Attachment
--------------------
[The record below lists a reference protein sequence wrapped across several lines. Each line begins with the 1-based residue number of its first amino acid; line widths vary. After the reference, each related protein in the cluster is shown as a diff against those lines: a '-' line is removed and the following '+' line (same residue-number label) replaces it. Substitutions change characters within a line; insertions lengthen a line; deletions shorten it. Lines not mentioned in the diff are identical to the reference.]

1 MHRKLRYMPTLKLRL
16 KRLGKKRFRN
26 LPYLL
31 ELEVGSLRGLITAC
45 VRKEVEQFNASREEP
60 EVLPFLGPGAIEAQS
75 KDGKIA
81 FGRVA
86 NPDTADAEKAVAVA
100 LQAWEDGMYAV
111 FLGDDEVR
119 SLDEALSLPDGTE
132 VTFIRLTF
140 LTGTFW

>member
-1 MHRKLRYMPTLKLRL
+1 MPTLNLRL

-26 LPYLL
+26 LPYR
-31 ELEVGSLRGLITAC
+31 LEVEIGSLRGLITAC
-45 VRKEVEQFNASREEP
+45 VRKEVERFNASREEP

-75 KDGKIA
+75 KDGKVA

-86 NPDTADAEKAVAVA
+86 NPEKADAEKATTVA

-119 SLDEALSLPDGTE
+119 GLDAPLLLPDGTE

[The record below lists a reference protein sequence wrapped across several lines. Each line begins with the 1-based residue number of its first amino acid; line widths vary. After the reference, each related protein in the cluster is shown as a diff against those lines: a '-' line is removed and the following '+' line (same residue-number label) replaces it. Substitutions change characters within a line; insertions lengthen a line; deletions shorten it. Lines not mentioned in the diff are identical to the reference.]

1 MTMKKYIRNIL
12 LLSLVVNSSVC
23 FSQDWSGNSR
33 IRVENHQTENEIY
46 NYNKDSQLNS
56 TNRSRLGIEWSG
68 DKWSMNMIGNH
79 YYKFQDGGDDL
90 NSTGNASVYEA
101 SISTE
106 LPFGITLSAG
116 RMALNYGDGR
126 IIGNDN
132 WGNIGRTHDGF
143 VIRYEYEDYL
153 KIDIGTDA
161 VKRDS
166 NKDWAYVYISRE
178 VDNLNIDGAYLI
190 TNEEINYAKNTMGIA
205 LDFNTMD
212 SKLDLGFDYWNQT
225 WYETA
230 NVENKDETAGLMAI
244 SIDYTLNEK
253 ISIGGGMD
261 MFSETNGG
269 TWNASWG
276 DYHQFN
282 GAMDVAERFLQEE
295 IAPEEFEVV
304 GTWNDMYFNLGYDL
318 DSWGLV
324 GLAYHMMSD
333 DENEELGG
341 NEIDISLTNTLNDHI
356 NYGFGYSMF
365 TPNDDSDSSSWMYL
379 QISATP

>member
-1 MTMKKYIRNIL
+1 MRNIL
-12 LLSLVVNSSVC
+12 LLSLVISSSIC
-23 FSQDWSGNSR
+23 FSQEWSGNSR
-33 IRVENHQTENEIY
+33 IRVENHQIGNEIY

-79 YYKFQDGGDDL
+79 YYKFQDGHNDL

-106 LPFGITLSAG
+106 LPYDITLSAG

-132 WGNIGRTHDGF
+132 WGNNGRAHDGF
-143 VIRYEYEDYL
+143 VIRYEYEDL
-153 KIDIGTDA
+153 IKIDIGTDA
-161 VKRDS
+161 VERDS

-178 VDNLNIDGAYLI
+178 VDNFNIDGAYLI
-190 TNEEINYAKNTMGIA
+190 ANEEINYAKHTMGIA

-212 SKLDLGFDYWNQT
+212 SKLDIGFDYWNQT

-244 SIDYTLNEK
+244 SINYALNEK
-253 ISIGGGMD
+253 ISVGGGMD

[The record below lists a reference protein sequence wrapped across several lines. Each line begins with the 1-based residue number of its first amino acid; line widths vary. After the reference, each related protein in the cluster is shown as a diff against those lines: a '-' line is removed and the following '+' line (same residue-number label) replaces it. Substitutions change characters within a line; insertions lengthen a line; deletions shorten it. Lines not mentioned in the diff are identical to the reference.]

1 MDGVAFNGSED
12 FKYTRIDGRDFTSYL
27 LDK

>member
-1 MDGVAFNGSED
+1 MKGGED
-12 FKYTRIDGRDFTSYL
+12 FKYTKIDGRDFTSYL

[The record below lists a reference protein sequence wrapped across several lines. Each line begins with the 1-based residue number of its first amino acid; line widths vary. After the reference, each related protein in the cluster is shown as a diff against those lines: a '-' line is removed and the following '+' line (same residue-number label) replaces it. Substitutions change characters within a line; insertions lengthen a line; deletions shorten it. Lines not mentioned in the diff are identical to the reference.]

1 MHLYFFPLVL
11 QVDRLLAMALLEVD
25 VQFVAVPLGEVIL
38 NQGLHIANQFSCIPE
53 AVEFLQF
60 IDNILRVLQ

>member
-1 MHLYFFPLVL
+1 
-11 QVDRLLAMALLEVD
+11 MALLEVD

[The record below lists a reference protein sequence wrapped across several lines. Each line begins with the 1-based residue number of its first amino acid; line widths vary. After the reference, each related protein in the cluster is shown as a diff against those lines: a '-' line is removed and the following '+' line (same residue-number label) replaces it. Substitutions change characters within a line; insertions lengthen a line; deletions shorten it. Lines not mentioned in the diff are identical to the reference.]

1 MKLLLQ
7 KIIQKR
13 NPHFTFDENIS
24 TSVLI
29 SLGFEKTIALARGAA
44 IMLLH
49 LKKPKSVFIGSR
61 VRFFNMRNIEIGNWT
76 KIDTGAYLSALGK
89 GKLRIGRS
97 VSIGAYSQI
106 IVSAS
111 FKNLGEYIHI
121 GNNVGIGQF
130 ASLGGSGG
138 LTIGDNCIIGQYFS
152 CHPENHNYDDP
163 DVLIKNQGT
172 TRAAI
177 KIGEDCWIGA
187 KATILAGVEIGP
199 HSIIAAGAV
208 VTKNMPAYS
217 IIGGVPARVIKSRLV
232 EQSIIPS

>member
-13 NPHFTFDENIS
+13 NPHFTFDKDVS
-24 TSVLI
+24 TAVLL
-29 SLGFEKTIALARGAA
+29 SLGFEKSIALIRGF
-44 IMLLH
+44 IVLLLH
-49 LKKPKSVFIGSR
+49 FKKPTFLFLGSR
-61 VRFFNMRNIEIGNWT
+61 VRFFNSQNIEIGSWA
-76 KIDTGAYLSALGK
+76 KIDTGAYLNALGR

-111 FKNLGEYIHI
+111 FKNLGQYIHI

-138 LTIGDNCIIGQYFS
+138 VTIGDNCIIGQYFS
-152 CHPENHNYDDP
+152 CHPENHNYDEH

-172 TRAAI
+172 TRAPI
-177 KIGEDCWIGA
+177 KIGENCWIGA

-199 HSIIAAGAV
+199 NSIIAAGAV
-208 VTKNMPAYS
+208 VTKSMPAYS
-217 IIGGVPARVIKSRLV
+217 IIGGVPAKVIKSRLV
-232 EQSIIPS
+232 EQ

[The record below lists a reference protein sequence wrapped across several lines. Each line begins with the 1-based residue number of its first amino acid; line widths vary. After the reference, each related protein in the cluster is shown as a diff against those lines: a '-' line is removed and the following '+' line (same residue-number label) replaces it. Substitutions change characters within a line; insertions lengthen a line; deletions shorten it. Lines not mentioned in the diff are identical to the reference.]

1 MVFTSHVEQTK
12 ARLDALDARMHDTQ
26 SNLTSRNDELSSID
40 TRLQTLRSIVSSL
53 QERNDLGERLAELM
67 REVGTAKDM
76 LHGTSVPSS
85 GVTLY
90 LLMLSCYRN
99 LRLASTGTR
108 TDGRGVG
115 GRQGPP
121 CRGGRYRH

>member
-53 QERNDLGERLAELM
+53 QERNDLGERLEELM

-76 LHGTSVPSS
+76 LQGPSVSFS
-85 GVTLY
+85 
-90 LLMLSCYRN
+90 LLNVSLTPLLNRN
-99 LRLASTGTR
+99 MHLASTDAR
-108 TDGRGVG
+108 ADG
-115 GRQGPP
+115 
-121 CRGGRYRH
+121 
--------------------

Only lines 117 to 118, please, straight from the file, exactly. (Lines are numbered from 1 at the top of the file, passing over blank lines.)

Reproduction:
60 IDNILRVLQ

>member